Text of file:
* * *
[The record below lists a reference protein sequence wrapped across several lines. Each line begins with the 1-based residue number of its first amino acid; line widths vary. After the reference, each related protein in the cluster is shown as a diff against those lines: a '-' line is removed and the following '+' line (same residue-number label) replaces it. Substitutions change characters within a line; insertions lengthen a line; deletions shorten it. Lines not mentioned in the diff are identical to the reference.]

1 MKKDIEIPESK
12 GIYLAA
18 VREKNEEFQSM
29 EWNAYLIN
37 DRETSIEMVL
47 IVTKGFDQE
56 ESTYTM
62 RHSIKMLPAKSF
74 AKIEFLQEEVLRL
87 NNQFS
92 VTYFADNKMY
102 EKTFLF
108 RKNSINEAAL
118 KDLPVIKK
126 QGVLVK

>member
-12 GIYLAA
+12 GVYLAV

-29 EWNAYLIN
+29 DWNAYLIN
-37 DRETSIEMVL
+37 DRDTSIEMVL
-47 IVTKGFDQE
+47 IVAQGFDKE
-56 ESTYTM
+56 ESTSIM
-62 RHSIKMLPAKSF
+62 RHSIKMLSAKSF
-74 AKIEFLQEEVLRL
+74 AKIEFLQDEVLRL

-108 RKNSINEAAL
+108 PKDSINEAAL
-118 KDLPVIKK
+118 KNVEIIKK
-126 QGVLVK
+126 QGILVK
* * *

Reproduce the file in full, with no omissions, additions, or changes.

[The record below lists a reference protein sequence wrapped across several lines. Each line begins with the 1-based residue number of its first amino acid; line widths vary. After the reference, each related protein in the cluster is shown as a diff against those lines: a '-' line is removed and the following '+' line (same residue-number label) replaces it. Substitutions change characters within a line; insertions lengthen a line; deletions shorten it. Lines not mentioned in the diff are identical to the reference.]

1 MKKDIEIPESK
12 GIYLAA
18 VREKNEEFQSM
29 EWNAYLIN
37 DRETSIEMVL
47 IVTKGFDQE
56 ESTYTM
62 RHSIKMLPAKSF
74 AKIEFLQEEVLRL
87 NNQFS
92 VTYFADNKMY
102 EKTFLF
108 RKNSINEAAL
118 KDLPVIKK
126 QGVLVK

>member
-12 GIYLAA
+12 GVYLAV

-29 EWNAYLIN
+29 DWNAYLIN
-37 DRETSIEMVL
+37 DRDTSIEMVL
-47 IVTKGFDQE
+47 IVAQGFDKE
-56 ESTYTM
+56 ESTSIM
-62 RHSIKMLPAKSF
+62 RHSIKMLSAKSF
-74 AKIEFLQEEVLRL
+74 AKIEFLQDEVLRL

-108 RKNSINEAAL
+108 PKDSINEAAL
-118 KDLPVIKK
+118 KNVEIIKK
-126 QGVLVK
+126 QGILVK